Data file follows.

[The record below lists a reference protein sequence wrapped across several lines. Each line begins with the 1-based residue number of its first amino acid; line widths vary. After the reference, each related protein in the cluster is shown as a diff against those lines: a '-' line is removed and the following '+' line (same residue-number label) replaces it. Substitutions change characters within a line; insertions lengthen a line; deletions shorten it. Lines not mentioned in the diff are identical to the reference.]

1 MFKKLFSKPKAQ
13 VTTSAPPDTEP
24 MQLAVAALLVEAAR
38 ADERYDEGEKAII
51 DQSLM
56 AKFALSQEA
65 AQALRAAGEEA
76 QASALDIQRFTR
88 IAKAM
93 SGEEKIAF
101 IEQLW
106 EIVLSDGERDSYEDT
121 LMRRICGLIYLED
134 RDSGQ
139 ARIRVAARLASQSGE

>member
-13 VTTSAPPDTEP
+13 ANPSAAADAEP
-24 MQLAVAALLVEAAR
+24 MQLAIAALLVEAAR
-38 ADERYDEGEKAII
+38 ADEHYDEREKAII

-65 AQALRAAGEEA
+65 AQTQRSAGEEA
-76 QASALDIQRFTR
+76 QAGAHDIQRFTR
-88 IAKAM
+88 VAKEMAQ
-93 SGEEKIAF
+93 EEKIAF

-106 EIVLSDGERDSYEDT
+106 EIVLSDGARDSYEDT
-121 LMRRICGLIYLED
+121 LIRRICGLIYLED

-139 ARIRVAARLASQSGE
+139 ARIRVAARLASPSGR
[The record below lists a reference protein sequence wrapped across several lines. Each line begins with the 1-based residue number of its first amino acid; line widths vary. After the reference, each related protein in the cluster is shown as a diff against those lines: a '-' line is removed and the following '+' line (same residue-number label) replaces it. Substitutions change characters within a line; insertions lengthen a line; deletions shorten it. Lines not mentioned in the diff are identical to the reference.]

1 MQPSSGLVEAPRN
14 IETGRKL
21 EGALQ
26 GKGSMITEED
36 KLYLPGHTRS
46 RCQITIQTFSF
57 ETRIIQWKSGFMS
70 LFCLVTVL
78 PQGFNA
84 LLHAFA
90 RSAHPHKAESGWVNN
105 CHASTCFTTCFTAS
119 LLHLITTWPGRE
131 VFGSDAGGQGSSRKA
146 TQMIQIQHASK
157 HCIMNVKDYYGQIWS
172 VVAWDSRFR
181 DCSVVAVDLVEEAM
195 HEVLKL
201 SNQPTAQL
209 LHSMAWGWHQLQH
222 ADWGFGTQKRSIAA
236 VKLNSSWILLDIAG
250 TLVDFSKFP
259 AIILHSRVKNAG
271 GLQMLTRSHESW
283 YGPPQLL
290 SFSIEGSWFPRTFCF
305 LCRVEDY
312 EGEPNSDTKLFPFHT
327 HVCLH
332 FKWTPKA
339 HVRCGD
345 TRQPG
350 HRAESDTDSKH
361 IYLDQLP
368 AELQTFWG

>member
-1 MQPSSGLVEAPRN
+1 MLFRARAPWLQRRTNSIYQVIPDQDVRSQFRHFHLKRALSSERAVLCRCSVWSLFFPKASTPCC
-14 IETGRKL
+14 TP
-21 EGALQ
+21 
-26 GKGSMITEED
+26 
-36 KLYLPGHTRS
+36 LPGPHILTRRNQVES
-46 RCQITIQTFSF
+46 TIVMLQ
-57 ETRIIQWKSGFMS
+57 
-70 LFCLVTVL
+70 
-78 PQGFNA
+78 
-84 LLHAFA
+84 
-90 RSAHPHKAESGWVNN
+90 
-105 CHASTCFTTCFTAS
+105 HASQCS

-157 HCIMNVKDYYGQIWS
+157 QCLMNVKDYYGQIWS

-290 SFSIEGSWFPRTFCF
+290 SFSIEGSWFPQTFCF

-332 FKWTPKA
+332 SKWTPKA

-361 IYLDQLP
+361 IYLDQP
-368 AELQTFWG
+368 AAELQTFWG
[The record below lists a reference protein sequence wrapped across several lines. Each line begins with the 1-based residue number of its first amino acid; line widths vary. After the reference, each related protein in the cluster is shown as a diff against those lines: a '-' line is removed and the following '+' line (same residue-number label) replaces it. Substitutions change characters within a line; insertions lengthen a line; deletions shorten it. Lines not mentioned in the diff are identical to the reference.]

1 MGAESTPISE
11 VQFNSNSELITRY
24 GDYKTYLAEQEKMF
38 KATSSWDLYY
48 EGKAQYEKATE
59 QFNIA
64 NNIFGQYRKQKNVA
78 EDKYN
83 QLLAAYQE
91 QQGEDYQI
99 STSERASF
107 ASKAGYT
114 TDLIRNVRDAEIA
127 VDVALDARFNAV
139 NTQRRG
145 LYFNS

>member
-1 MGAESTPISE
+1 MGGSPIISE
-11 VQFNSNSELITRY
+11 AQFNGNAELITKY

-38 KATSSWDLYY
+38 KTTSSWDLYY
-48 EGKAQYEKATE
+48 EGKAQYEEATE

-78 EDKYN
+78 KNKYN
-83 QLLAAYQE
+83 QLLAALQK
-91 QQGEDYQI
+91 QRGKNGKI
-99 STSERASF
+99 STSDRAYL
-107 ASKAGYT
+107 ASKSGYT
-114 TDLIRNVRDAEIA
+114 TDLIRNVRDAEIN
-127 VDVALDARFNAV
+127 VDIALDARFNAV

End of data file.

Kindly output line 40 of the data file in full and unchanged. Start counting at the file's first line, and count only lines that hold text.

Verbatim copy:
14 IETGRKL